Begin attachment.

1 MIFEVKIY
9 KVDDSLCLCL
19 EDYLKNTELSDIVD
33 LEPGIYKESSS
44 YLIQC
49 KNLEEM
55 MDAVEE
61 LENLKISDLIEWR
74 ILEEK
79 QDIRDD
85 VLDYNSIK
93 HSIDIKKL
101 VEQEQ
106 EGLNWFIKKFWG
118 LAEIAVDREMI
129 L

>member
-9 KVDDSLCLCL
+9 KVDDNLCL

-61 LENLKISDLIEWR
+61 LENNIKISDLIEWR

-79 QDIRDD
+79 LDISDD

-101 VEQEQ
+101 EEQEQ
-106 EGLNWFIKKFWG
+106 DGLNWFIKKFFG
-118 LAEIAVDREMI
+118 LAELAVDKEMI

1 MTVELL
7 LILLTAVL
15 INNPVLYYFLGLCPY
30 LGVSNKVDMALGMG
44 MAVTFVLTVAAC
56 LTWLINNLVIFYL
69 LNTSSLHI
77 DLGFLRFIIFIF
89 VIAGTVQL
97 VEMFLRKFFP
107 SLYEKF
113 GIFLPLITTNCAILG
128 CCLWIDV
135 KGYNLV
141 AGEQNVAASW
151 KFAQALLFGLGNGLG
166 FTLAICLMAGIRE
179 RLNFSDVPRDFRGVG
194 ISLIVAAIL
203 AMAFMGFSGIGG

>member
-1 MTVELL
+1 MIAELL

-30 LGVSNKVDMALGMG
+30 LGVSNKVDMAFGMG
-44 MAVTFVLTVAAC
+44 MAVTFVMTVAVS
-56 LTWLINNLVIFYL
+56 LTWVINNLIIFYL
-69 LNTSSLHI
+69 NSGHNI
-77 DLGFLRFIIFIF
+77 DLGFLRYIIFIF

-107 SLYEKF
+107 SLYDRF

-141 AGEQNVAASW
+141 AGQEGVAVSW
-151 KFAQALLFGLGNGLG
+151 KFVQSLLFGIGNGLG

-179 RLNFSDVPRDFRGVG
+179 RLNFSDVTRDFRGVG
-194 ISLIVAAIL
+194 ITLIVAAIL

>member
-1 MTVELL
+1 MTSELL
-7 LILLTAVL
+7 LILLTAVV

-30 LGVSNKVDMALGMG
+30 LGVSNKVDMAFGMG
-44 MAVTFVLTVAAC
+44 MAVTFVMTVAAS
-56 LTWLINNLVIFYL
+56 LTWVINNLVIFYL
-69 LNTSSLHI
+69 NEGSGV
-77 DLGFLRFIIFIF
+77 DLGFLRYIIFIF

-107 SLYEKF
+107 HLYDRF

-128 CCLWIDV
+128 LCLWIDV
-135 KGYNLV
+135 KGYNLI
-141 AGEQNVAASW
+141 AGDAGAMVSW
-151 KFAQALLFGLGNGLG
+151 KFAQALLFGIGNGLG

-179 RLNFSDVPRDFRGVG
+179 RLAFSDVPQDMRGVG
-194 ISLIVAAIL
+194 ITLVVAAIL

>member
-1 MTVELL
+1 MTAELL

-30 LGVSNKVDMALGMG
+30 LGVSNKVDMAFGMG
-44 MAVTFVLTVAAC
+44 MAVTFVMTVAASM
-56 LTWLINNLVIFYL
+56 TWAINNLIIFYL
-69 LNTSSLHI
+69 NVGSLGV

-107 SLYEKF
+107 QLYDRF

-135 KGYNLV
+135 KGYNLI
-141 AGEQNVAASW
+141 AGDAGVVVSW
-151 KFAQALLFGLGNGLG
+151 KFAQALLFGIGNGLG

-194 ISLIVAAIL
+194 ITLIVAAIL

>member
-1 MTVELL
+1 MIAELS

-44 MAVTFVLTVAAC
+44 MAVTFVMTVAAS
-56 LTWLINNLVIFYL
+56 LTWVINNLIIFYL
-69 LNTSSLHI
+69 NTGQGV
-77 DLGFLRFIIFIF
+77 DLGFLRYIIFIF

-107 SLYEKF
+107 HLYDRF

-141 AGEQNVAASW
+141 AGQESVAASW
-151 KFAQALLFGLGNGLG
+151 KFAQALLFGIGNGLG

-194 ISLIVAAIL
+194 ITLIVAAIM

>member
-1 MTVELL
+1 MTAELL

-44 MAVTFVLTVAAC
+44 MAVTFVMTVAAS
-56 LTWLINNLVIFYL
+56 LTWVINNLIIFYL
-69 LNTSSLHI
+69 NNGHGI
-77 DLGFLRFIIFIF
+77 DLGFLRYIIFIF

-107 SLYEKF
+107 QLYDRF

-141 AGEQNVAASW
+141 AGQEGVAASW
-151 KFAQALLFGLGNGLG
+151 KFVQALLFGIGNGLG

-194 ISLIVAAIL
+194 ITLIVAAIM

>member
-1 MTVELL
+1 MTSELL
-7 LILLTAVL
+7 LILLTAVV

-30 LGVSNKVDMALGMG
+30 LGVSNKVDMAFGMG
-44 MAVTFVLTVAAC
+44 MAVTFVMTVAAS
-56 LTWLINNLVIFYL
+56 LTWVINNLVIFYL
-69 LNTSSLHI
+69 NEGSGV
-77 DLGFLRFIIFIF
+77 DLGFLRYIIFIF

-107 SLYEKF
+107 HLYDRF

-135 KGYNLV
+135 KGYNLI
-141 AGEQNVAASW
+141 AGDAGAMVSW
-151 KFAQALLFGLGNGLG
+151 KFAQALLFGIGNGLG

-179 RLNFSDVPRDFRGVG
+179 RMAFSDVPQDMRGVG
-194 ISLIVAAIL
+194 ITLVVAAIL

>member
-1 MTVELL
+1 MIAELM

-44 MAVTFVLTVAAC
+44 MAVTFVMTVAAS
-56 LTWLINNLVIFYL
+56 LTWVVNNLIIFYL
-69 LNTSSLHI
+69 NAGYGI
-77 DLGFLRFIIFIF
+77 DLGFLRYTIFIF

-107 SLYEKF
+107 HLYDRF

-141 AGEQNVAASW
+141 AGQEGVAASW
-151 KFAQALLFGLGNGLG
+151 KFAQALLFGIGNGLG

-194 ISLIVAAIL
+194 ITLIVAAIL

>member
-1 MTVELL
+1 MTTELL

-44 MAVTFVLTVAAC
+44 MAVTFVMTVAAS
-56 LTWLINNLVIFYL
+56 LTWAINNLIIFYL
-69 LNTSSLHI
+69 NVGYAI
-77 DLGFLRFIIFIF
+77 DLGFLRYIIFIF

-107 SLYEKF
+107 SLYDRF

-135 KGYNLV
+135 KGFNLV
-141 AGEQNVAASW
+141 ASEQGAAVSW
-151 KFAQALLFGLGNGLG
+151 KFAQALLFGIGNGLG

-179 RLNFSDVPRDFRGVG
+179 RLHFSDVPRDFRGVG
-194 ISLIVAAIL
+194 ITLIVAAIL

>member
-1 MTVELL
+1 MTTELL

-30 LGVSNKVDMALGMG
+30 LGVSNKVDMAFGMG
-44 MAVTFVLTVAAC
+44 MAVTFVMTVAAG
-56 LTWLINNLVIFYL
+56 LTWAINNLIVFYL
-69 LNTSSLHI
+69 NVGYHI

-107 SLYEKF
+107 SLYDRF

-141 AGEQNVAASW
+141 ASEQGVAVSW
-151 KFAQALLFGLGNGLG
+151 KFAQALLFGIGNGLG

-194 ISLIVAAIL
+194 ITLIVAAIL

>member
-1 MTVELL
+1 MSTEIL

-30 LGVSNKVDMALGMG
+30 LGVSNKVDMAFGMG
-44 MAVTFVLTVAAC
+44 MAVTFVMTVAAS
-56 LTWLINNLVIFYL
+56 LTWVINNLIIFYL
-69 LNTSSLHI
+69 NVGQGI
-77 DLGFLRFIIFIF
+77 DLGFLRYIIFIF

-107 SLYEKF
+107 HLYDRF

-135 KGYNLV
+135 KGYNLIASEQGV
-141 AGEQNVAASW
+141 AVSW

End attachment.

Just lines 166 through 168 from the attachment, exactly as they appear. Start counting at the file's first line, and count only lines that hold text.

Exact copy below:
-30 LGVSNKVDMALGMG
+30 LGVSNKVDMAFGMG
-44 MAVTFVLTVAAC